9 things (totally wrong) your dad taught you about grilling

When you are a child, your father’s advice seems wise and faultless. When you’re an adult, well, things change.

This rings especially true in the area of ​​grill advice, where shortcuts and mysticism are considered law, and where “the way we always do it” reigns supreme. One summer long ago, you might have learned the basics of grilling from your dad, which means it’s likely you’ve been subjected to such nonsense. From dying grill marks to the dangers of wire brushes, here’s everything your dad taught you you should unlearn ASAP.

Myth 1: Grill brands are a good thing

Sing it from the rooftops. Steaks, pork chops, chicken and anything that goes on the grill is not improved by the lines. As Meathead Goldwyn, one of the internet’s leading grilling sages, writes, these brands represent “unrealized potential”. The marks show where Maillard’s reaction – that wonderful process that makes the seizure so desirable – has been and hasn’t been successful. A good piece of grilled meat should be covered in the Maillard reaction, and it should be a uniform brownish color, not black.

Myth 2: The more smoke, the better

White-gray smoke plumes are a sign of poor fire management, not a good barbecue. This thick, cloudy smoke is the result of coals or wood not completing the combustion process in the fire, causing microparticles to be launched into the air and onto your food. It doesn’t taste like smoke, it tastes like burning. The ointment is a hotter fire, resulting in the hissing blue smoke that the pitbenders want.

Temperature probes come in all shapes, sizes and prices. Our favorite is the MK4 ($ 84), made by the Utah-based company Thermoworks.

Myth 3: You don’t need a meat thermometer

The thermometer built into your grill hood – yes, even your super expensive grill – is mostly unnecessary. Brands don’t invest in quality thermometers, and even if they did, that would cover half as much of tracking temperature on a grill. Unless you and your family like undercooked meat, the internal temperature of a piece of protein will always be higher than the temperature inside the grill. Get yourself a temperature probe from Thermoworks or Lavatools and stop doing that thing where you touch the steak and then your thumb – it’s weird and inefficient.

Myth 4: PAM screens to prevent sticking

A common method of making sure food doesn’t stick to the grates is to spray Pam on the hot grates or wipe them off with an oily paper towel – that’s madness. Oil applied to the grates of a lit grill, unless the grill is operating at low heat, will only burn. When the oil lands on the grate that has passed its smoke point (which is typically 400 and below), it instantly smokes and chars on the grates. This is more likely to make things stickier than they already were. The solution: oil the meat itself before placing it on the grill.

Myth 5: BTUs are everything

BTUs are to grids what wire count is to sheets – mostly bullshit. Short for British Thermal Unit, BTU is a measure of the heat required to raise the temperature of a pound of water by one degree Fahrenheit. Many gas grills are stuck on the BTU count, but there are issues with measuring. For one thing, it’s usually measured at maximum grill power, which is not how we use grills at home. In the grilling world, this is also more of a measure of how much fuel a grill burns to raise the temperature, meaning that a very inefficient and energy-hungry grill can gain a huge number of BTUs. Instead of BTUs, ask for the maximum temperature when shopping for natural gas or propane grills.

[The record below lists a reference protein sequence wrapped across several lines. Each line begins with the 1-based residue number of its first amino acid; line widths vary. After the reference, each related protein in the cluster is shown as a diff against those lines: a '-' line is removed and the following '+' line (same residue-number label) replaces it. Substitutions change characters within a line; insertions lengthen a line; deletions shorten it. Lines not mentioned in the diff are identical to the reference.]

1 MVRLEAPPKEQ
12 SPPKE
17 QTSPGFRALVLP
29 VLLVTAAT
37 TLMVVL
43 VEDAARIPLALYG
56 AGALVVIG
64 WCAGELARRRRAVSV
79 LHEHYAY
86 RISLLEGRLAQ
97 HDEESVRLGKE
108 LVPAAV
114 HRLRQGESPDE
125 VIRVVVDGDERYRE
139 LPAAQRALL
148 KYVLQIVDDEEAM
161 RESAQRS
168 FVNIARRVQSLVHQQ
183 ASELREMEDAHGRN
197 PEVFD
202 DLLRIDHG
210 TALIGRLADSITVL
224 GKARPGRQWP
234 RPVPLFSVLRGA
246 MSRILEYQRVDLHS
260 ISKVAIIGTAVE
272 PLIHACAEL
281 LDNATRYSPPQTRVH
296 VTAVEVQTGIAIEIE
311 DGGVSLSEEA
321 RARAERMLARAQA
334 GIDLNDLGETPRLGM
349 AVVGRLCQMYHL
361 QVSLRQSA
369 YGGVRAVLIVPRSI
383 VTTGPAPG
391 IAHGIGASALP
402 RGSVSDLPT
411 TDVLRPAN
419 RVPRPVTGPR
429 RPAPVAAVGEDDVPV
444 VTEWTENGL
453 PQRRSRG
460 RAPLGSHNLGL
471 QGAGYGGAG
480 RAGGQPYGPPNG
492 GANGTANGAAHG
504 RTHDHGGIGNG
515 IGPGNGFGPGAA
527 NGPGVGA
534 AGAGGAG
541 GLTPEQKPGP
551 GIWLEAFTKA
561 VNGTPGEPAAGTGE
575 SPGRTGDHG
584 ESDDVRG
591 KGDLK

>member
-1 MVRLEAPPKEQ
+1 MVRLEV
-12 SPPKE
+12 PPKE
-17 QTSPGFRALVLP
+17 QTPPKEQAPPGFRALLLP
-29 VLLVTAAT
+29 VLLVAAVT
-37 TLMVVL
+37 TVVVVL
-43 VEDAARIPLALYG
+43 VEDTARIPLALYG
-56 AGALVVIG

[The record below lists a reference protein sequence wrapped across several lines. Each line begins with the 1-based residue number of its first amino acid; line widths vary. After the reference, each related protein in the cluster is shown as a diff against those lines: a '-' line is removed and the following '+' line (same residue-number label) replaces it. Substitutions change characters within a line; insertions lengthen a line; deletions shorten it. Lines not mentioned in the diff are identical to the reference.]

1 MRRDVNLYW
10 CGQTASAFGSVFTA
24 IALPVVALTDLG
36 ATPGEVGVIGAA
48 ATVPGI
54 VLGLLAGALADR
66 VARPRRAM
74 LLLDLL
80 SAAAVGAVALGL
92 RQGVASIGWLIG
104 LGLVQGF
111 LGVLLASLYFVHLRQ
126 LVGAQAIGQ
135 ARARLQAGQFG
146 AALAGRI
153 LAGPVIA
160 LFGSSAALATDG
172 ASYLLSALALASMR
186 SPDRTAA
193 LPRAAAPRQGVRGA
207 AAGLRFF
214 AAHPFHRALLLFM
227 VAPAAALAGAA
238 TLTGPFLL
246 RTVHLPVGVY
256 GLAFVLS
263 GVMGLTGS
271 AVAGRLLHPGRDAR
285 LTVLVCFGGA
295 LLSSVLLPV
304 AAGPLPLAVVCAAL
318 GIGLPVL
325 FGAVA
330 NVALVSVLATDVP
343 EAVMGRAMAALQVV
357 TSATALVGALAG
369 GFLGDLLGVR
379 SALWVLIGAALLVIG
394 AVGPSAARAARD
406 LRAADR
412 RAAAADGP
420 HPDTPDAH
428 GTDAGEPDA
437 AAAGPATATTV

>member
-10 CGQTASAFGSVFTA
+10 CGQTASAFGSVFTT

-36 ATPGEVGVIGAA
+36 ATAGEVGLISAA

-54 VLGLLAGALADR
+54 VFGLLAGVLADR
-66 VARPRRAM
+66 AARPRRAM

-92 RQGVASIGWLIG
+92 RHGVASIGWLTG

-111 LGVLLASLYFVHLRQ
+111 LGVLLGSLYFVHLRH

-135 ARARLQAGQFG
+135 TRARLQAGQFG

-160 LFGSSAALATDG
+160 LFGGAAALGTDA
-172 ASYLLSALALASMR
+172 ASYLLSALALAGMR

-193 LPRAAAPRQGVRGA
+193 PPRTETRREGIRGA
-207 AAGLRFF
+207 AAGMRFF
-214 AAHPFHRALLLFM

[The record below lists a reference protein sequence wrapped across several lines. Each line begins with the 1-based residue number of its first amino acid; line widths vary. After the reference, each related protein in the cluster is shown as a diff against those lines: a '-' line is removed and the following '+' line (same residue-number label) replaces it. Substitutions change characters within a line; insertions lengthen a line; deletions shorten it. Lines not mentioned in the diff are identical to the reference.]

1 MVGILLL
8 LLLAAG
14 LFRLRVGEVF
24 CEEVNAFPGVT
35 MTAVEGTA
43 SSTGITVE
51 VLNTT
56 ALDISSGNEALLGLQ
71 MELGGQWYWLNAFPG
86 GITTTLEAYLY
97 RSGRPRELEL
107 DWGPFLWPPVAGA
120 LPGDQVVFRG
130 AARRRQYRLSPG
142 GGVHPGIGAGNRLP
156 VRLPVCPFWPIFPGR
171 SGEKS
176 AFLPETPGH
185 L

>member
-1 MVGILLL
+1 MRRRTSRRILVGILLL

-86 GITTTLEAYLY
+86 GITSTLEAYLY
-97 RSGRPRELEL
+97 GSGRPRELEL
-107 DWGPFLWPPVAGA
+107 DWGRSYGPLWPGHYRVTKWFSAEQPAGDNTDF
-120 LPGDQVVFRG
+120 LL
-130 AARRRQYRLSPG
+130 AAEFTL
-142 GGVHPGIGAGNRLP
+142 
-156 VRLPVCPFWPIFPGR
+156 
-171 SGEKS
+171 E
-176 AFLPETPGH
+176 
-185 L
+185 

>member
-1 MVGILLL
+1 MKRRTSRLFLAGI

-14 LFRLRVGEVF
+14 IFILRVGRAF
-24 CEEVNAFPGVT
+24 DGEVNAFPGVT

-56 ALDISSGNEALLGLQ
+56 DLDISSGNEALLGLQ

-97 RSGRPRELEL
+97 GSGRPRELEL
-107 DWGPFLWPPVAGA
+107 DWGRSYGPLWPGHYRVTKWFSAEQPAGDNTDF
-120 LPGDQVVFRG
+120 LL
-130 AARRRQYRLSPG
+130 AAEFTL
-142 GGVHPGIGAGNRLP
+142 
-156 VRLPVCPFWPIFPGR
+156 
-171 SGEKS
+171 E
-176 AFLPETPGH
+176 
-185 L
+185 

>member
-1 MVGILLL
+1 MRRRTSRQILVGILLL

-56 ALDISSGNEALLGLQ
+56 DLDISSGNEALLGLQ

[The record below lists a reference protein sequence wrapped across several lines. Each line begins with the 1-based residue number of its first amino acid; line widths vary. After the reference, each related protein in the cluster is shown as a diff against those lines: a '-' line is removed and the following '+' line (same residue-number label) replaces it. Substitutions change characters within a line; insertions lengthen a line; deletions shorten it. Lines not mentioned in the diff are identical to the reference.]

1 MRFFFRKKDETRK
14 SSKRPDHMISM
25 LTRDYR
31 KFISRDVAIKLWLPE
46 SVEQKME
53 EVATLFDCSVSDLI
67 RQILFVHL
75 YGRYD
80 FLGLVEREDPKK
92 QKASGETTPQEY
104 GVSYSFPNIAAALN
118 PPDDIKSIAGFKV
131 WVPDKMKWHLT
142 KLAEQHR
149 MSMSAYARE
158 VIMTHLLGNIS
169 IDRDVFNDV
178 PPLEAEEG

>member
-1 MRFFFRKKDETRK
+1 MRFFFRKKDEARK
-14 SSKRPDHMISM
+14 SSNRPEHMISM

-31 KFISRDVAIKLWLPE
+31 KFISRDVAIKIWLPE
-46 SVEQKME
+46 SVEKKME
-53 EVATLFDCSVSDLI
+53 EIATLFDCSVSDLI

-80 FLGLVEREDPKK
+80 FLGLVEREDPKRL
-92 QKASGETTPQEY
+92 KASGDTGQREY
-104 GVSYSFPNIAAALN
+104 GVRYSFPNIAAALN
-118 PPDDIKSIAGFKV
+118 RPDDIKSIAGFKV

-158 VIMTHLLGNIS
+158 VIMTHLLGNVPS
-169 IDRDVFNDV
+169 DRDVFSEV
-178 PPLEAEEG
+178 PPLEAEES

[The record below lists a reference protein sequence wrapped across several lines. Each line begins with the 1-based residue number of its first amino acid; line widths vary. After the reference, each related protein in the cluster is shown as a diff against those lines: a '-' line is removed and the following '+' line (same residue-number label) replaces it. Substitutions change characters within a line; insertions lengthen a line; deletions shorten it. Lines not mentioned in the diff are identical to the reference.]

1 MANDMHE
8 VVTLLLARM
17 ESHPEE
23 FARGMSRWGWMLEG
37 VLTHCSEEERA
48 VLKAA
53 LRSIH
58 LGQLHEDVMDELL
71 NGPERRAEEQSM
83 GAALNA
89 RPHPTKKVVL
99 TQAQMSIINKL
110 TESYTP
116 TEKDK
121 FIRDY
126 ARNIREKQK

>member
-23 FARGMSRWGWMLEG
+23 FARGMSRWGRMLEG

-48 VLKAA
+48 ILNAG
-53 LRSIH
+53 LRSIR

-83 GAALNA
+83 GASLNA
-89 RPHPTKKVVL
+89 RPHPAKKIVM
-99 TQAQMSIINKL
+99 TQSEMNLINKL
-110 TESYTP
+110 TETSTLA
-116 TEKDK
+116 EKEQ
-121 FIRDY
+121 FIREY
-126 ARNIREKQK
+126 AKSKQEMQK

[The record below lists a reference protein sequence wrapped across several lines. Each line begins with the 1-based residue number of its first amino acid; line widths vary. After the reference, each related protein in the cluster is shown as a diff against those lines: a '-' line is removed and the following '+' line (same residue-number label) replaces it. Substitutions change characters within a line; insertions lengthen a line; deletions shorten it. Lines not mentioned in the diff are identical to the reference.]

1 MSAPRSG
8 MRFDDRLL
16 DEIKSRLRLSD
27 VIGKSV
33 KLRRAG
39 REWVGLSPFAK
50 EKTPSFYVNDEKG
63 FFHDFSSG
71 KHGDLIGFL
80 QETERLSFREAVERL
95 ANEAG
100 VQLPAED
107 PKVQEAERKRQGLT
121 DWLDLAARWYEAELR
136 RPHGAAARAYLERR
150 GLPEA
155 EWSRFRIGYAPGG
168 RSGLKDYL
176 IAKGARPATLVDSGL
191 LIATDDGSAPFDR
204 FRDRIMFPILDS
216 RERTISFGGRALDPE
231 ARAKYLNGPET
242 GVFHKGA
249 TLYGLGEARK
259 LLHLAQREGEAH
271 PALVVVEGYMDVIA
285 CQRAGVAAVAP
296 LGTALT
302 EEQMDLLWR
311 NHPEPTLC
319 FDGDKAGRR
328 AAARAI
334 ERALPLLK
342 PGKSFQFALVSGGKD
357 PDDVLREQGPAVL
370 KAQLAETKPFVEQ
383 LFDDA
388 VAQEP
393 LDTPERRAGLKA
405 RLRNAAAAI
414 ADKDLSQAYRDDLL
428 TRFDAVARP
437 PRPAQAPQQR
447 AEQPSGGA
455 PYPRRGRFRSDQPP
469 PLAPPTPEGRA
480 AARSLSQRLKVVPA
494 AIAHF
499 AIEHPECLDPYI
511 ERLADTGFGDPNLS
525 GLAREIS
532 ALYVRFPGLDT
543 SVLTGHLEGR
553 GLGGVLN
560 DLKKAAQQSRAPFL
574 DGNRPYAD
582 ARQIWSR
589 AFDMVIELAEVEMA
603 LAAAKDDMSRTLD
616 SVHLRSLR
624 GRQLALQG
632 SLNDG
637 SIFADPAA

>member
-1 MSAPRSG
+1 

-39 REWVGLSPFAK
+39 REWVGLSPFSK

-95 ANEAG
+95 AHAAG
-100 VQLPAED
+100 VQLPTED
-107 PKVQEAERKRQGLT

You could save 5 minutes by using lighter fluid instead of a charcoal fireplace. In addition, it will be more expensive. Weber’s fireplace costs less than $ 15.

Myth 6: Just use lighter fluid

Google “Lighter Fluid Health Concerns” to get a taste of what comes with your need for a faster fire. In addition, there is an option that is almost as fast and with less risk of real explosions: coal stacks. Coals at the top, paper at the bottom, and a lighter are all you need to make the coals for broiling in 10 minutes or less. Plus, it doesn’t smell as bad.

Myth 7: Use a wire brush to clean the grates

While this has been reported time and time again, it bears repeating: Wire mesh brushes can be dangerous. Bristles can dislodge from the brush, get caught in the grill, and get into the food on the grill. This can lead to a trip to the hospital at worst and minimal significant pain. A common tip to avoid using the brush is to firmly crumple a ball of foil and rub the screens (with a gloved hand) until clean. It is best to do this before the grill has reached temperature.

Myth 8: Soak your wood chips

Think about why your dad told you to soak wood chips (or, God forbid, wood logs) before grilling them – “it keeps them lit longer.” I mean, technically? Wet wood cannot smoke, that is what it is there for, until it gets rid of the water that covers it. That smoke that emanates from wet shavings when you throw them on hot coals? It’s steam, and you’ve just drastically lowered the temperature of your coals, which can create issues discussed in Myth 1 section above. If you are concerned that the wood will burn too quickly, place it around the edge of your charcoal bed. Don’t soak it.

Myth 9: keep a cup of water handy for flare-ups

Applied from a spray bottle or poured into a cup, water is not the solution to a big push. The water only serves to spread the hot grease – the cause of the fire – around the grates and the coal bed. This is problematic for the same reason that water doesn’t smother a grease fire in the kitchen, but water also creates huge plumes of charcoal dust that can coat your food and create unwanted flavors. Instead of panicking, close the lid and vents. The fire feeds primarily on oxygen, so cutting off the power will dull the flame.

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